enjoy the view of the lake while standing

at the stove or sink.

On the opposite side of a breakfast

bar topped in Brazilian granite is the living

room, with comfortable seating facing

the floor-to-ceiling windows. There’s

no flat screen TV above the stone-front

fireplace, and that’s by design.

“This is our entertainment,” Sara said,

gesturing toward the lake. “We want to

look outside.”

The home features nearly a dozen

varieties of wood, which adds to its

architectural interest.

The varieties include hickory in the

kitchen, mahogany in the den, red birch

in the mud room and lower level bath,

knotty alder doors, two kinds of oak,

beech in the laundry room and walk-in

closet, bamboo in the master bath, walnut

in the master bedroom, and a knotty pine

ceiling in the living room.

It’s also special at every turn.

While floor-to-ceiling windows face

south, windows on the east and west

side of the home offer privacy for the

Clarks and their neighbors. The north

windows are above the sight line, much

closer to the ceiling than the floor. On the

west side, a grid of 12-inch square glass

blocks — flood the home with light on

the first and second floors.

The floor on the main level is Number

2 oak, meaning it has knots and an

oiled finish that makes it appear matte

instead of glossy. The planks are also of

various widths, adding to the already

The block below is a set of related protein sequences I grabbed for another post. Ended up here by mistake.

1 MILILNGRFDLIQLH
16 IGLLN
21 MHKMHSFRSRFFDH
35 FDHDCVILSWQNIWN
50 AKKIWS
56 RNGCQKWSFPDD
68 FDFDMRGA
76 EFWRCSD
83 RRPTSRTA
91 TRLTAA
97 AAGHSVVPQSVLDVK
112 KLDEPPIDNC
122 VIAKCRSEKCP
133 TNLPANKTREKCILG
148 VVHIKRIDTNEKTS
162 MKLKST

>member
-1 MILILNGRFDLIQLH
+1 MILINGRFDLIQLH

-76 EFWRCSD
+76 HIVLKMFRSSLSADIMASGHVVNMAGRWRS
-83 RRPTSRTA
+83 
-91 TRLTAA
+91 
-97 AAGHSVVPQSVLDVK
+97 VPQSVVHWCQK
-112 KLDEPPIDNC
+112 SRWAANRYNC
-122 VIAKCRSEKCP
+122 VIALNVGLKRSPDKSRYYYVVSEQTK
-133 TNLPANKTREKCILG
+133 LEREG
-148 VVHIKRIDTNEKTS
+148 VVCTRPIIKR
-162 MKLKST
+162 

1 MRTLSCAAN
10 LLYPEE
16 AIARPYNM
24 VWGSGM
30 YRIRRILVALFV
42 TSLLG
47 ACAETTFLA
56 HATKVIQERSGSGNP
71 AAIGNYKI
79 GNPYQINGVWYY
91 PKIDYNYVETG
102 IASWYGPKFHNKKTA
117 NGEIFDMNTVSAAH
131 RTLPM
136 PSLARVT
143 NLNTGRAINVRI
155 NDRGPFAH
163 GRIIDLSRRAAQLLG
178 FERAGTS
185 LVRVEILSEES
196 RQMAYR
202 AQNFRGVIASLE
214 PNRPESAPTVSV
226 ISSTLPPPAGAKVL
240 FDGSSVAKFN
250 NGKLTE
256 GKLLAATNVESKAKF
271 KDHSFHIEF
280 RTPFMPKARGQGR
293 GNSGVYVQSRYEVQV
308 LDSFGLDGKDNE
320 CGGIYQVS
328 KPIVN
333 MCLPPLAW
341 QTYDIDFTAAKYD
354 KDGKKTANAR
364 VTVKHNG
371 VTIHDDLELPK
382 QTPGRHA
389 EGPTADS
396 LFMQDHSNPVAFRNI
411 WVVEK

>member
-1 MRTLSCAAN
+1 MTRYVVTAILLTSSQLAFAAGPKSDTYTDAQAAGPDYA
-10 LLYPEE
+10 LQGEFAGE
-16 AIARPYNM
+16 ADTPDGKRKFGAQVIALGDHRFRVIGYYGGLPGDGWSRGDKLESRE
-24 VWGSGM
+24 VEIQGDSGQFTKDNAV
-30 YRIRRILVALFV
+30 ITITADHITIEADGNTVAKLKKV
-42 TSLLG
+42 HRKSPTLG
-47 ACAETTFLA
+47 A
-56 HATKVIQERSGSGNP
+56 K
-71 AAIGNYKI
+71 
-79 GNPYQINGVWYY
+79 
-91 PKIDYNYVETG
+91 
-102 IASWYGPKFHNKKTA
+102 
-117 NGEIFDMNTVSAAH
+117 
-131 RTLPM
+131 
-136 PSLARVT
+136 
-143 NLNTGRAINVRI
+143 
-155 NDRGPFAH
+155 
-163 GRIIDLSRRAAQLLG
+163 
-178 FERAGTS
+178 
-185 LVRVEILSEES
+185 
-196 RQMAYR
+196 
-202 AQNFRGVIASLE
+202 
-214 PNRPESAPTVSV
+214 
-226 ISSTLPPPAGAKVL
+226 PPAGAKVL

unique character. >

20 LURE SUMMER 2018


Let us make

your home,Your

Castle

Celebrating 20

Years in Business

ABOVE: The soaking tub in the master bath was special-ordered

from Germany. Sara likes to soak while enjoying natural light

and a view of the water. BOTTOM: The open staircase leading

to the second level was Jeff's vision. The two-story glass block

window floods the home with light while providing privacy.

240 CLASSIC CAR CT. SW CEDAR RAPIDS 319-866-9816

WWW.CANTEBURYKITCHENS.COM

LURE SUMMER 2018

21


Transom windows in the master

bath provide natural light to the

adjacent hallway on the second level.

In the master bath is a soaking tub

the Clarks ordered from a company in

Germany. Sara likes to soak and look

out at the water through the south-facing

window.

In the master bedroom, walnut

flooring hung horizontally on the wall

serves as a design detail in place of

a headboard, and the bedframe and

night stands – also in walnut – are

built into the wall instead of sitting on

the floor.

The open staircase from the first to

the second level is a beautiful oak and

iron structure that Jeff admits he was

particular about.

“Architectural appeal was a priority